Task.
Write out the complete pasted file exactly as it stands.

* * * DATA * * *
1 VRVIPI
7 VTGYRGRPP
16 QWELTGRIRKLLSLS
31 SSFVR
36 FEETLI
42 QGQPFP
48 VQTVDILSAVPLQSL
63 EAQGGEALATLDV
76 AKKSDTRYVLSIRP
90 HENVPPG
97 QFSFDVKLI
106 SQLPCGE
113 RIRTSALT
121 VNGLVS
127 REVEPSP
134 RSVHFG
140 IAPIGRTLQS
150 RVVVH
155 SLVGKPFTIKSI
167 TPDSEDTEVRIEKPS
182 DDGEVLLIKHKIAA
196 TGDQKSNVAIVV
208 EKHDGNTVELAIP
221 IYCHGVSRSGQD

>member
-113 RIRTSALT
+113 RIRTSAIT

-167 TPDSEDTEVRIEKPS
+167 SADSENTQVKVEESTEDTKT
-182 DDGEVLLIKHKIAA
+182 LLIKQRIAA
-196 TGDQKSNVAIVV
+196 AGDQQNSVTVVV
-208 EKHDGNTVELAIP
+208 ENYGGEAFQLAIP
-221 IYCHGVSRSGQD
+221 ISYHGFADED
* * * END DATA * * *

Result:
1 VRVIPI
7 VTGYRGRPP
16 QWELTGRIRKLLSLS
31 SSFVR
36 FEETLI
42 QGQPFP
48 VQTVDILSAVPLQSL
63 EAQGGEALATLDV
76 AKKSDTRYVLSIRP
90 HENVPPG
97 QFSFDVKLI
106 SQLPCGE
113 RIRTSALT
121 VNGLVS
127 REVEPSP
134 RSVHFG
140 IAPIGRTLQS
150 RVVVH
155 SLVGKPFTIKSI
167 TPDSEDTEVRIEKPS
182 DDGEVLLIKHKIAA
196 TGDQKSNVAIVV
208 EKHDGNTVELAIP
221 IYCHGVSRSGQD

>member
-113 RIRTSALT
+113 RIRTSAIT

-167 TPDSEDTEVRIEKPS
+167 SADSENTQVKVEESTEDTKT
-182 DDGEVLLIKHKIAA
+182 LLIKQRIAA
-196 TGDQKSNVAIVV
+196 AGDQQNSVTVVV
-208 EKHDGNTVELAIP
+208 ENYGGEAFQLAIP
-221 IYCHGVSRSGQD
+221 ISYHGFADED